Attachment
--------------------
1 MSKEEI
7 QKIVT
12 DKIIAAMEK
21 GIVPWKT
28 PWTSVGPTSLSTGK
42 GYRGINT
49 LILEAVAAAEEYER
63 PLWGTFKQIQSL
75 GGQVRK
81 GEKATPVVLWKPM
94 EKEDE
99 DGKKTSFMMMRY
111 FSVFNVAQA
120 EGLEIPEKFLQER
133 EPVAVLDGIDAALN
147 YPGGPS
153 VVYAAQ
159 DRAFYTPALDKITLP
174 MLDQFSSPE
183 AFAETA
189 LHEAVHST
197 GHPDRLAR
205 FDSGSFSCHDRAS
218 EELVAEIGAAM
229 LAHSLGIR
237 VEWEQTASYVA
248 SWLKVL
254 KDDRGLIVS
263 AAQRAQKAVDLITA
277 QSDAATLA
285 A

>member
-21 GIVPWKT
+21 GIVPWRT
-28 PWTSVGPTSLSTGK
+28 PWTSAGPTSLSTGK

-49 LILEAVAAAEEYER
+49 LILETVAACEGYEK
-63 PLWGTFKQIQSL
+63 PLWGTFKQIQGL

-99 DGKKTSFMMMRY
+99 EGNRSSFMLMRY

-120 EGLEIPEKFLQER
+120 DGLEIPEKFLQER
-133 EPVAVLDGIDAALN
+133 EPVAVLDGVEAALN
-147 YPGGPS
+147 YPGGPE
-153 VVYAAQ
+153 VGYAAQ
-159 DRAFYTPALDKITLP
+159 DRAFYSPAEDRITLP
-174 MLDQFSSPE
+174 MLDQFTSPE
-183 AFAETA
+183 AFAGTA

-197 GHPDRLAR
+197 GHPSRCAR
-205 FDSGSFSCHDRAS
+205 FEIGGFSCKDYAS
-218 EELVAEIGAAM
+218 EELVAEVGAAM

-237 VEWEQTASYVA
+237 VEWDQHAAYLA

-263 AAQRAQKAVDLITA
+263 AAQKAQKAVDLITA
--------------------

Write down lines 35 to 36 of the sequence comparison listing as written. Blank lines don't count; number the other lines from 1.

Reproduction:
-28 PWTSVGPTSLSTGK
+28 PWTSAGPTSLSTGK